Visit our online shop and take advantage of bird care products in our Early Bird Sale today.
To see our extensive range of bird care products please click here.
With many species of communal garden birds in sharp decline it is now more important than ever to provide a food source during the harsher, leaner winter months. It is always advisable to plant many different plants in order to benefit a wide range of garden bird species and below you will find a few suggestions:
Thrushes including Blackbirds (berry eating species):
Cornus sericea ‘Flaviramea’ (Dogwood)
Great deciduous shrub known for its colourful stems in winter.
Makes a great wall shrub or hedge. White flowers in spring followed by red, orange or yellow berries in autumn.
Ilex aquifolium (Common Holly)
Great hedging plant that produces red berries on female plants.
Hedera varieties (Ivy)
Climber that flowers during autumn and early winter providing a valuable source of nectar when most other plants are dormant. Produces black berries adored by birds.
Starlings and other bird species
Malus (Apple and Crab Apple Trees)
Don’t be too tidy and leave a few “windfall” apples to provide a boozy feast for many species.
Seed eating species including Finches & Sparrows:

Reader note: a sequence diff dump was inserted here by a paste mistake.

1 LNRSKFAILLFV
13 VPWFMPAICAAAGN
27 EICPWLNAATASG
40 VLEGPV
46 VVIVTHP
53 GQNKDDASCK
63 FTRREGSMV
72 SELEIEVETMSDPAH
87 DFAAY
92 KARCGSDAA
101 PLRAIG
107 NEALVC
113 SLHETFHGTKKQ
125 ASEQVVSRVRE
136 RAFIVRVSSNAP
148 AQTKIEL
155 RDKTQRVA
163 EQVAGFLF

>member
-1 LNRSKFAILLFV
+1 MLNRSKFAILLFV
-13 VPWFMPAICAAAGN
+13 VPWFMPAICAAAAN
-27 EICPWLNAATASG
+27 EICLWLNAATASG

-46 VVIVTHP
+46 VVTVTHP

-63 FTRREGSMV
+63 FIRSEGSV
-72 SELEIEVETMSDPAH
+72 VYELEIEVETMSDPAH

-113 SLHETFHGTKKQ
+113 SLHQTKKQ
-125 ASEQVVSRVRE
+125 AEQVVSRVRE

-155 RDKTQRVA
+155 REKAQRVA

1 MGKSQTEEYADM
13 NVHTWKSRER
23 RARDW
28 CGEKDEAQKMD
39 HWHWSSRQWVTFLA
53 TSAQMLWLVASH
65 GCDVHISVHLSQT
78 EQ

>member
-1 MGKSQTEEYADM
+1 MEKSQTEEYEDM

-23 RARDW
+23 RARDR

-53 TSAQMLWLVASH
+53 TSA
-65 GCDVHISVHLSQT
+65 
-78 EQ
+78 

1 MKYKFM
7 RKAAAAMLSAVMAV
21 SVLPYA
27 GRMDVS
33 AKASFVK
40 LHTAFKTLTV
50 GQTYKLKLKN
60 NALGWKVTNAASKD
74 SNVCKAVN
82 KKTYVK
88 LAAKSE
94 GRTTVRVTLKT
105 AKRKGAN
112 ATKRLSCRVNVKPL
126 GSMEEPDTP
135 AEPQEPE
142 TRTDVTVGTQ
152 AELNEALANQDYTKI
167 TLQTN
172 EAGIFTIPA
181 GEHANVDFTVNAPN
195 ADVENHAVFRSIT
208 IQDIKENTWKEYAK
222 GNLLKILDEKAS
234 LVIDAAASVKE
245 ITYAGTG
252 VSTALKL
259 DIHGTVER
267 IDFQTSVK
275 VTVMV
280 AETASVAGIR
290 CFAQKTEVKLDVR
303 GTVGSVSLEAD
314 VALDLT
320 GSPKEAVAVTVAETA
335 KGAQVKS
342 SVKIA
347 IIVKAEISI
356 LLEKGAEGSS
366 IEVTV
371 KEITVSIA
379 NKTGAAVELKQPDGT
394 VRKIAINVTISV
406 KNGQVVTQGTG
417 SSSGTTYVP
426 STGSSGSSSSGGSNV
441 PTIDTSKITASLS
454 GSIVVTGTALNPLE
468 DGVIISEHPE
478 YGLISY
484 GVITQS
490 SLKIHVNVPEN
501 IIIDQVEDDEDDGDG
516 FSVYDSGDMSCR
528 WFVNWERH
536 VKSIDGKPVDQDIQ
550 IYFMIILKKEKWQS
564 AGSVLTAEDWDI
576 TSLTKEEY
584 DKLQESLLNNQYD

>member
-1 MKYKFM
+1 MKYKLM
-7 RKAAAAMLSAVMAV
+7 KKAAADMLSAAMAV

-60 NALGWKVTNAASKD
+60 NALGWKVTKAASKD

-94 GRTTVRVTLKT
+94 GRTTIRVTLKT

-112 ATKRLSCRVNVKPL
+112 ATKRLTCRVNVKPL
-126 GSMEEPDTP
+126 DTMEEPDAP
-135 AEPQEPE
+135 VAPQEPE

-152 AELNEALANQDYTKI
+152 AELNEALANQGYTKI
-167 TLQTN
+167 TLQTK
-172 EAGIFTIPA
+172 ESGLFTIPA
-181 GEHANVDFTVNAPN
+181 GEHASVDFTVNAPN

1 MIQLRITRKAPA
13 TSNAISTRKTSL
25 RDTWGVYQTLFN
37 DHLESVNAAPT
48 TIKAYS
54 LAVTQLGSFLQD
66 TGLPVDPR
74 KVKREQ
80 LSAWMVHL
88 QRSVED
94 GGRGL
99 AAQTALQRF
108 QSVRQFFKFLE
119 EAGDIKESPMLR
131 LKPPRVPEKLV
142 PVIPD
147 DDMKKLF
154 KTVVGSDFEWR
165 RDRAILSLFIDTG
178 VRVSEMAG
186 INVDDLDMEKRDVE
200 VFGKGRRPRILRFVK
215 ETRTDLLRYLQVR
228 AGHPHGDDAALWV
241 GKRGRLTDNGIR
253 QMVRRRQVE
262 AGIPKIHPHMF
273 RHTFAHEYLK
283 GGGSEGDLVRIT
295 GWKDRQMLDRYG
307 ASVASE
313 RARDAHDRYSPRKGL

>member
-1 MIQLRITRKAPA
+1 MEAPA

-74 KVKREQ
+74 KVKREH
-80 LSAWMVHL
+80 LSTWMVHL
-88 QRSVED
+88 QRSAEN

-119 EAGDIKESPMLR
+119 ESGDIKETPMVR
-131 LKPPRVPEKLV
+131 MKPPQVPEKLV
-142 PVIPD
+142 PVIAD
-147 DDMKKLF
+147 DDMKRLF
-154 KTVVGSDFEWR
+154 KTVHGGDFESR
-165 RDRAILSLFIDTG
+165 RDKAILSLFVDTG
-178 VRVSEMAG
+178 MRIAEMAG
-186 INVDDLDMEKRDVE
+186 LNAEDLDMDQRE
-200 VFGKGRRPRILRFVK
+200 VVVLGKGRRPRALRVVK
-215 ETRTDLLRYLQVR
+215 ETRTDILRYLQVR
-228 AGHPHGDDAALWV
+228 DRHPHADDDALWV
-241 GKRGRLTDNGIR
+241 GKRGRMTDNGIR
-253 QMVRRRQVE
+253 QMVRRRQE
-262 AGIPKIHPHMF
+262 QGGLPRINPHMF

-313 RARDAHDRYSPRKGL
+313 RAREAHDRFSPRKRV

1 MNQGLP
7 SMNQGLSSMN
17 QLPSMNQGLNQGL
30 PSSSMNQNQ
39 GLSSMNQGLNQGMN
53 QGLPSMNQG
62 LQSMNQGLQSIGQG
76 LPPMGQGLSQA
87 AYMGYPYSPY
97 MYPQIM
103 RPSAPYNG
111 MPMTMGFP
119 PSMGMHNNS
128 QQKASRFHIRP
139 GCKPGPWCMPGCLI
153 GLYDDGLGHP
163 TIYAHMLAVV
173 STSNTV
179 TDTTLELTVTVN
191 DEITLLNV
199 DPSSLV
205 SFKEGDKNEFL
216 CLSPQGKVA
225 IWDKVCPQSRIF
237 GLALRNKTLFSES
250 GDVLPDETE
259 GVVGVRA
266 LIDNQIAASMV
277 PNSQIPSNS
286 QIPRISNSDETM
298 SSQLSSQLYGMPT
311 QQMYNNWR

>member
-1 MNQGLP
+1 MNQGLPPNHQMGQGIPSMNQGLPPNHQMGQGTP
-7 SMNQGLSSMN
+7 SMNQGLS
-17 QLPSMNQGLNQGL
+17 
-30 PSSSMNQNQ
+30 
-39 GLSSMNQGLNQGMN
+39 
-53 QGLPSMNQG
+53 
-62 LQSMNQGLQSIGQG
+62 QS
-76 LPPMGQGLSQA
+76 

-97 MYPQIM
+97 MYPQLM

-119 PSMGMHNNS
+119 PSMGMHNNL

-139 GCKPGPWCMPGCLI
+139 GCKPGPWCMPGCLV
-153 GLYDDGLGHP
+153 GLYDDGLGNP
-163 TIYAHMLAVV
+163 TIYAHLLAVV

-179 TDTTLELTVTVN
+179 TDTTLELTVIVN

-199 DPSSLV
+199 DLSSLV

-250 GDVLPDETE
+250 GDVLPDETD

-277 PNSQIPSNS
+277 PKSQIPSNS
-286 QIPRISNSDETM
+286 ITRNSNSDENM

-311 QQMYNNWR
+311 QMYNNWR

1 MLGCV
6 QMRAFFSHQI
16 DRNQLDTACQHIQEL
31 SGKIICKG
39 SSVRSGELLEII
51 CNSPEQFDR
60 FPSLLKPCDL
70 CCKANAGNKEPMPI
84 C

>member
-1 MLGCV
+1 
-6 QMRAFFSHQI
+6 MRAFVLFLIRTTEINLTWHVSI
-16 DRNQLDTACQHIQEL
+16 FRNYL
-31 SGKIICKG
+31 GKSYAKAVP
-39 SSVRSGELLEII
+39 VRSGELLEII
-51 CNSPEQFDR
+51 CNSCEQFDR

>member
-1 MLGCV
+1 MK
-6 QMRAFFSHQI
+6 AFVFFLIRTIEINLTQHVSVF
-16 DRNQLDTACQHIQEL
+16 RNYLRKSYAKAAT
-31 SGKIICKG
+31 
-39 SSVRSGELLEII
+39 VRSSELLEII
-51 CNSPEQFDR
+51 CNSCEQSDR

Festuca glauca ‘Elijah Blue’ (Intense Blue)
Low-growing ornamental grass which produces seed heads attractive to birds.
Echinops ritro (Globe Thistle)
Perennial which produces attractive globe-shaped bright blue flowers over grey/green foliage and woolly stems.
Fact or fiction?
Birds prefer red berries to all other colours?
Not strictly true however, red or black berries are thought to help birds find them more easily against a contrasting foliage colour.
Birds tell each other upon discovering a good food source?
This is true in many cases because many bird species will naturally flock together during the winter months and as a result will generally find food more easily.
There is generally a hierarchy between different bird species and feeding times at the bird table? This is true in many cases where there is a natural pecking order at the bird table during feeding times.